He stared at her, every bone in his body aching to go to her, to hold her, every instinct shouting at him to tell her... What? That he loved her? Damn James for even suggesting it. Of course he was not in love—he simply could not afford the luxury of hopeless emotion. But he did not want to hurt Isobel. ‘I am very sorry, too,’ he said, staying where he was. ‘I never wanted to wound you.’
‘I might be wrong, of course. I might not be. I thought perhaps...you...’ Saying it brought the colour up under the delicate skin of her cheeks, soft pink to match her gown. He thought he had never seen her look lovelier or more courageous.
‘No,’ he said and kept his voice steady and regretful. He did not know what he felt, but surely it was only desire and friendship and liking. The emotion was stronger than any he had ever felt for a woman, but that was simply because he had never saved the life of one before, never fought for her honour, never met a woman like Isobel.
Isobel valued honesty above her own pride, but he could protect her from herself. ‘No, I do not love you, Isobel. And that is a mercy, is it not? We could not possibly marry.’
‘If you had not cleared my name and restored my reputation, and we did love each other, then perhaps we might have done.’
Hell, she’s been talking to James, the interfering romantic idiot that he is.
‘But not if I do not love you,’ he pointed out. It felt like turning a knife in his chest, the pain of denying her, the knowledge that he was hurting her. ‘And I do not think you love me, either. You feel desire, as I do, and it is easier for a woman to accept if you dress it up as love.’
‘Do not patronise me! If I desire you I am not such a hypocrite as to pretend it is something else,’ she flashed back at him. Her eyes were very bright, although if it was because they were full of tears, she did not shed them and he dared go no closer to see, in case she should read in his face how much he cared and took that for love. ‘But you want me.’
‘Oh, yes, and you know that too well for me to attempt to deny it. I want you so much it keeps me awake at night. So much that I ache and I cannot concentrate. But, Isobel, I might be many things, but I do not seduce virgins.’
‘No,’ she said, and smiled wryly. ‘I am sure that you do not.’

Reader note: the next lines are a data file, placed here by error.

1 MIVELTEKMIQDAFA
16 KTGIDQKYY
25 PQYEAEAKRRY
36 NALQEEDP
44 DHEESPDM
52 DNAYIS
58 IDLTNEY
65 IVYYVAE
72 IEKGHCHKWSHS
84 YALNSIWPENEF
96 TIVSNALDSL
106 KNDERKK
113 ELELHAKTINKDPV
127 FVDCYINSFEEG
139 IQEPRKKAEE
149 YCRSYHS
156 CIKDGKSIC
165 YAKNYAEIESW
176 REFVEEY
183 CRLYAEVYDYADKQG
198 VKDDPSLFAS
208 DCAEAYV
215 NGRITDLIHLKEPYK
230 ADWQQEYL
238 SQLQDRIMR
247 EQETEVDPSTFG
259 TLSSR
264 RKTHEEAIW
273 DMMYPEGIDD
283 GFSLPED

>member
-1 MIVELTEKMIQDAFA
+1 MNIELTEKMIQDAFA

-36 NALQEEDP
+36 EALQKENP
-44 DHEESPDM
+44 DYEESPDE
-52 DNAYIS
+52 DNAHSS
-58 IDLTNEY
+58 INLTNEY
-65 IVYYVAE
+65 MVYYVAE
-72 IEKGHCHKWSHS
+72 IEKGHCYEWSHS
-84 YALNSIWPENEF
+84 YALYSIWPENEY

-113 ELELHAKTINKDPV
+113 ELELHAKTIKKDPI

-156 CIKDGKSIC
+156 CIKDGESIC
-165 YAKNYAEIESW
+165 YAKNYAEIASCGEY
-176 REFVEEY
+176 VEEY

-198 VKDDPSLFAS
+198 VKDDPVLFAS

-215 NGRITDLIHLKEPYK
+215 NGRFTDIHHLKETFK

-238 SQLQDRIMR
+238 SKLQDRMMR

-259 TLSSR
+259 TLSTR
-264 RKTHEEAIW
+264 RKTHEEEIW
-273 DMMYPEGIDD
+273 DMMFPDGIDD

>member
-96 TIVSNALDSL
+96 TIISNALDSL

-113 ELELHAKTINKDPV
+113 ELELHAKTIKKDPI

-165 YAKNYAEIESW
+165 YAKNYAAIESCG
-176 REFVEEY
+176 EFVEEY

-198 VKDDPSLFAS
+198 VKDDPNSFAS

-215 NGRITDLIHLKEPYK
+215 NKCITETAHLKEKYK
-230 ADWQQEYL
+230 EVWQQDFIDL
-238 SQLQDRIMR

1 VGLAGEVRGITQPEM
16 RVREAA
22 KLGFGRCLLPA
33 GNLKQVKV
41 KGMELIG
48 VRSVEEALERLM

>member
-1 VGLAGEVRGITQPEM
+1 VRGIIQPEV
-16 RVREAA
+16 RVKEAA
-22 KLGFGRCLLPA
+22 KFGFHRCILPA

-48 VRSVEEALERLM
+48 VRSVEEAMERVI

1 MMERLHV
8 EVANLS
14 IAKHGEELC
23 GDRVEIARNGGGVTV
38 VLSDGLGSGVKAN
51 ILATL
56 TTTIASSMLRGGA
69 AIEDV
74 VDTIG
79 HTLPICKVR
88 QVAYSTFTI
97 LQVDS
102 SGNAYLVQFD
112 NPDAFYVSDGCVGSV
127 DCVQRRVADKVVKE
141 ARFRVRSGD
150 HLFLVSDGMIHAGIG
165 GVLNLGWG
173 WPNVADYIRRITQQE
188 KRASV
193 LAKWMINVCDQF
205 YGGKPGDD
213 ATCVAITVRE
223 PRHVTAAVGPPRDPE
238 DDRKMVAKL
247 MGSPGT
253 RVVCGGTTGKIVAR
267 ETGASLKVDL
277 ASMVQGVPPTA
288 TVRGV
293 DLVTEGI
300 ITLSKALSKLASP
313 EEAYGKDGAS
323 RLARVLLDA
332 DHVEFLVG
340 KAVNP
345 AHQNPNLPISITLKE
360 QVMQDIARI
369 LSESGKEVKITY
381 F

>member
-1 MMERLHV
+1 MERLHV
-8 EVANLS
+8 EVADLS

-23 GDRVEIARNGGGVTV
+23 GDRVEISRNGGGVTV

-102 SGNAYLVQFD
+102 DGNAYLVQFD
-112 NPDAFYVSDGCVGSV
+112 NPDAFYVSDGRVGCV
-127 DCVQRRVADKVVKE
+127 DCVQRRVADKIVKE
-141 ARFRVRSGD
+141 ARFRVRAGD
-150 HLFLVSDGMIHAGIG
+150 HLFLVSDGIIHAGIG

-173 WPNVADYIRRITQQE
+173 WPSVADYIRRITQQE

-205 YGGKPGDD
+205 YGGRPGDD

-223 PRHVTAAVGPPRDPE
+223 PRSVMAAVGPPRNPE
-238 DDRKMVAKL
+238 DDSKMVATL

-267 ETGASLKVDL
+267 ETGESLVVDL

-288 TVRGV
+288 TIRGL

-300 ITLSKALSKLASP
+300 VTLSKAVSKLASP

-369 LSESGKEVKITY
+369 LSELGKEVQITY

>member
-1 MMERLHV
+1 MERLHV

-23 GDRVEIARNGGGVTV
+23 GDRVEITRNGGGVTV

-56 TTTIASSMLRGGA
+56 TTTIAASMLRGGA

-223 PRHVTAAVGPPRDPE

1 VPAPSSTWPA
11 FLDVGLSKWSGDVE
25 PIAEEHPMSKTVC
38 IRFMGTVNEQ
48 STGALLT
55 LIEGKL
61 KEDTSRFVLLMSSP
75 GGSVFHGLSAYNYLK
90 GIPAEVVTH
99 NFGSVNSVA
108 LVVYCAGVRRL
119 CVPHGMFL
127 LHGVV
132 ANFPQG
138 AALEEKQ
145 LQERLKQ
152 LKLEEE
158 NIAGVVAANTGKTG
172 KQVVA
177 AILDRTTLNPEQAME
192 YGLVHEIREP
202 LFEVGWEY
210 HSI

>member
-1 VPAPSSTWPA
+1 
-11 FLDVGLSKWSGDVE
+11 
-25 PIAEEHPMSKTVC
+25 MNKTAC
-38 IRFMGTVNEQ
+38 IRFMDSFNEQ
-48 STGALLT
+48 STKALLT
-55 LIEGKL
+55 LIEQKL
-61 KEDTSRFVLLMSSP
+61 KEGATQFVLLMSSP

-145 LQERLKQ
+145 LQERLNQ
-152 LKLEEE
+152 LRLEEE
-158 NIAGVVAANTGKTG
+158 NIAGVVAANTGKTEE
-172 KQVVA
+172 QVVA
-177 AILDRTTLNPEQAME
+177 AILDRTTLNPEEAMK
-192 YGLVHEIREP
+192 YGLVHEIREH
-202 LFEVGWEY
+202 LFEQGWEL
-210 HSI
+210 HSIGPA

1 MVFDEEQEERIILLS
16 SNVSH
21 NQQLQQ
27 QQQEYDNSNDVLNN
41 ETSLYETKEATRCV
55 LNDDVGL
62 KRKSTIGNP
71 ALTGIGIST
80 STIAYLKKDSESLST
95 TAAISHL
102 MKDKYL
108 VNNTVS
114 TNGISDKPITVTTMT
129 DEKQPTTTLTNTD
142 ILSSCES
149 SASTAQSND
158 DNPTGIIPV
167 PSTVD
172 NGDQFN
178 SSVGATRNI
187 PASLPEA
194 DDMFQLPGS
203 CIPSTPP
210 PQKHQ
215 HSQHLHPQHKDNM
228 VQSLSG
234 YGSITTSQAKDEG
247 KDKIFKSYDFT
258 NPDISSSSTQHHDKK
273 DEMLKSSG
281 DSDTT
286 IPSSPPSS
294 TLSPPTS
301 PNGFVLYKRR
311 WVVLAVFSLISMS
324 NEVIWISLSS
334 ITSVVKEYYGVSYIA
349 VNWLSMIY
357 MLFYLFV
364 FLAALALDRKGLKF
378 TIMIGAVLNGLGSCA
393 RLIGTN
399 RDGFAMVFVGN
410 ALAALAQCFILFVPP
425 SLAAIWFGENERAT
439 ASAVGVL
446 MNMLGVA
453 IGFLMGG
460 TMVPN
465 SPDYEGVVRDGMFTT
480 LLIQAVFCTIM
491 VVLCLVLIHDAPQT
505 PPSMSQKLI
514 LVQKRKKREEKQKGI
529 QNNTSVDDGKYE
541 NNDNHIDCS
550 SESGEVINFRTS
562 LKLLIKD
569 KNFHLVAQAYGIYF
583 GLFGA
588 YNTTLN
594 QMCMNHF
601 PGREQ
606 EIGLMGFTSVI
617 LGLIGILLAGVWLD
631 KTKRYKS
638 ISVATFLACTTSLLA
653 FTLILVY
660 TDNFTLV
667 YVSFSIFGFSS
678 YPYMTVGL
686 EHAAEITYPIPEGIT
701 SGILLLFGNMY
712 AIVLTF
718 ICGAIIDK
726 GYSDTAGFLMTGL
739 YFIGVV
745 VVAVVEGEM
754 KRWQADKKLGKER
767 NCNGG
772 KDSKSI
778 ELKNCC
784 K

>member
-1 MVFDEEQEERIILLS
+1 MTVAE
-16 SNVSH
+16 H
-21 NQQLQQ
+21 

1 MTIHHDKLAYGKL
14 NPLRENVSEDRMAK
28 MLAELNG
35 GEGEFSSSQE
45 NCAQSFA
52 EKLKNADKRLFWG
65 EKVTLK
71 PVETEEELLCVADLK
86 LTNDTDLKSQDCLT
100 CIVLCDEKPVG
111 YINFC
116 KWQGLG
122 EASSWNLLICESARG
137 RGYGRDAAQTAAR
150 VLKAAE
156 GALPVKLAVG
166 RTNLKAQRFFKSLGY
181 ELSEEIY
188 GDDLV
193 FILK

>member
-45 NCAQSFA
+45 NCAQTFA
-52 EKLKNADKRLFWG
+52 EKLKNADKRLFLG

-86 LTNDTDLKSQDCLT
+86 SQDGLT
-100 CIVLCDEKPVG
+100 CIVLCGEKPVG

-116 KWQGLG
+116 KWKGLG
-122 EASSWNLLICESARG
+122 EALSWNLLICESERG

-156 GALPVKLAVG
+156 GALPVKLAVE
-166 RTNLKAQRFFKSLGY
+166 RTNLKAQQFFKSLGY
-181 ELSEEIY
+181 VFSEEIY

‘You will forget me soon enough,’ he offered, flinching inwardly at the banality of the words.
‘You think so? I thought we could talk this through with honesty, but it seems I misjudged you. Goodnight, Giles.’
She removed the key from her bodice, unlocked the door and walked away, leaving him, for once in his life, unable to think of a word to say.
* * *
Giles did not come back to the saloon afterwards. Isobel smiled and nodded to Cousin Elizabeth to reassure her that her mission to thank him had been successful, stayed to drink one cup of tea and then made her excuses and went up to bed.
He said he did not love her, but then he would say that whatever he felt, it was the honourable course of action in his position. And he said he wanted her—although he was quite correct and she hardly needed him to tell her that. If they made love, it would be hard for him to hide his true feelings, she was certain. She could try to seduce him, and if he made love to her then he would be trapped between a rock and a hard place—to marry her would be, in his eyes, dishonourable, but then not to marry her after sleeping with her would be equally bad.
And to put Giles in that position would be very wrong of her whether he loved her or not. Isobel wrestled with her conscience while Dorothy brushed out her hair and helped her into her nightgown. ‘I cannot do it.’
‘What, my lady?’
‘Never mind. Something I had been wondering about.’
‘You look sad, my lady. Aren’t you pleased that Lord James knows the truth? It will be all over town in a twinkling, then you can go back and do the Season, just like all the other young ladies.’
‘I do not want to, Dorothy.’ It was the first time she had said it out loud, but it sounded so right. She had tried hard to please her parents, but the thought of entering the Marriage Mart again with this aching in her heart was agony. How could she even contemplate marriage to another man? She had thought she would never get over Lucas’s death. Now that she had and had found Giles, it was impossible to believe she would recover from it. It must be love, she thought drearily. But love should make you happy, not confused and angry and scared.
‘Now, my lady, that is foolishness indeed!’ Dorothy bustled about tidying up until Isobel thought she would scream. ‘All young ladies want to get married and have children.’ An ivory hairpin snapped between Isobel’s fingers. ‘You had a nasty time at that horrid house party and then you almost drowned and then there’s the shock of poor Mr Harker coming back with his face all ruined. No wonder you are feeling out of sorts, my lady. You’ll find a nice titled gentleman with a big estate and live happily ever after with lots of babies.’